You would think that senior citizens might want senior dogs. You would be wrong.
For some reason, senior citizens want puppies. I am in my fifties and I sure don't want a puppy. I can't imagine why someone in their sixties, seventies, eighties, and yes, nineties would want a pup. But they do. When we try to talk them into a dog that is six years old or older they tell us right quick that those dogs are too old.
Our animal intake officer, Norita, has an interesting outlook on this, though. She says that at least when they take a puppy and return it two years later, it is adoptable. But when they get a seven year old dog and return it two years later, we have trouble placing a nine year old. In fact, we often don't place dogs that are older than eight.
I have a foster dog now named Tootsie. She is a schnoodle and she has been a faithful companion to two older ladies. The first lady surrendered Tootsie to us two years ago when she entered a nursing home. I browbeat a lady in her seventies to adopt Tootsie, even though she was looking for a one or two year old dog. I figured Tootsie was about all she would be able to manage and I was right! Two years later and Toots is back in the ARF program and my home. Now she has congestive heart failure and is on heart medicine. She is a sweetheart and no trouble at all, but I figure she is here to stay this time. I won't be allowing another older person to adopt her. She has done her bit for the seniors. Not that senior citizens would even think of wanting her! No, that want a puppy that will tear up their slippers, chew through their extension cords criss-crossing their living rooms and bedrooms, pee on their newspapers and magazines that are piled here and there, and run and hide from them under the bed.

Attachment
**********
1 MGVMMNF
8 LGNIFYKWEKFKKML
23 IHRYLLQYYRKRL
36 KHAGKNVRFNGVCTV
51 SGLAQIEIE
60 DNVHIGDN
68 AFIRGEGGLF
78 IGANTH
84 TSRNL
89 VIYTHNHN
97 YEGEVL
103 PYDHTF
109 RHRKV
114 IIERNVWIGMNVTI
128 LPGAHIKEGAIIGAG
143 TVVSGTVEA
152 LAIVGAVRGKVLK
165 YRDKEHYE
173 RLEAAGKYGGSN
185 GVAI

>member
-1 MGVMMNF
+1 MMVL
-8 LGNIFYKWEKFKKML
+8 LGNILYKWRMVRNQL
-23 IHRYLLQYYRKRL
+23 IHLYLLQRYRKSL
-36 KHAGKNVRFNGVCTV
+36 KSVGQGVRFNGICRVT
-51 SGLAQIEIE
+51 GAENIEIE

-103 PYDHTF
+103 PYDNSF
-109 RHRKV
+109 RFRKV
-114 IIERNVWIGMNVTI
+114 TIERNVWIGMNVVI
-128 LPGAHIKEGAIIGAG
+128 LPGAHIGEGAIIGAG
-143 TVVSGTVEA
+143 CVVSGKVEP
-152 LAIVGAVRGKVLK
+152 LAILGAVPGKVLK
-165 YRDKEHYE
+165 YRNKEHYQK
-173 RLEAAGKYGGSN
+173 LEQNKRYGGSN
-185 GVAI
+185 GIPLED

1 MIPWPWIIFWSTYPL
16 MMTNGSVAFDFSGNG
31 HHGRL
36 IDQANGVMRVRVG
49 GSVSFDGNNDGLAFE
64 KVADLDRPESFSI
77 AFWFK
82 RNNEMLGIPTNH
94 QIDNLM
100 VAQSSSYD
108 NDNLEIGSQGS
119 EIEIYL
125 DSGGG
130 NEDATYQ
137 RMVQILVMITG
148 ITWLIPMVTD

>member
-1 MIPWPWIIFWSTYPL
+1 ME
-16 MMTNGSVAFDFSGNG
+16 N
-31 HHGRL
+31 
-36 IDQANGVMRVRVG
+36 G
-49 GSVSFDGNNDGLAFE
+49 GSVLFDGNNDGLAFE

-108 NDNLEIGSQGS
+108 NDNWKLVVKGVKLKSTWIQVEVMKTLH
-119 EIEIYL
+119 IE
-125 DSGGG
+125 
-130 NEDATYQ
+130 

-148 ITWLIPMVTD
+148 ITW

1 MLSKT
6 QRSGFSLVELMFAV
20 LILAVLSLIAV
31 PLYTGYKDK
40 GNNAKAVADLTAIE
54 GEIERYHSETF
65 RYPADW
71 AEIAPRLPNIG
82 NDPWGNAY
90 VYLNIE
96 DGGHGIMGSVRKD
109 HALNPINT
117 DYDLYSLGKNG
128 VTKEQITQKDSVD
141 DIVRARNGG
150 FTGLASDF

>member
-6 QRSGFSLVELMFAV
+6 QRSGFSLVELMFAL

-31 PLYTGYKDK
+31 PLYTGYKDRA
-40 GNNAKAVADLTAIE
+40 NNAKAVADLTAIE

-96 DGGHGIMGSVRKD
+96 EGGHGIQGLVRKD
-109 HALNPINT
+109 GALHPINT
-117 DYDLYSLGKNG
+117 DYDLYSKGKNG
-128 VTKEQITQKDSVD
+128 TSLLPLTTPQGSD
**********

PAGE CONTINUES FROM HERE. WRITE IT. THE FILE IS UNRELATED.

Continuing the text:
We show our dogs to the public at PetSmart stores on Fridays and Saturdays. This Saturday I volunteered for a shift and a little lady who probably is past eighty had put in an application for a toy poodle puppy, but she changed her mind and decided she might want a four year old poodle instead. That means we would get the four year old back when it is six or seven. Maybe her grown children will take the poodle when she can no longer care for it. Yeah. I'm dreaming. Dogs would have to be considered part of the family for that to happen.
Dogs ARE part of my family and I am making provisions for them in case I have to go into the hospital or can no longer care for them. Some people thought Leona Helmsley was crazy for leaving her money to her dog so that the little furry cutie would be taken care of. Personally, she grew in my esteem. She might have been a mean boss, perhaps she was a disagreeable old bag, but she did right by her dog. Bless her.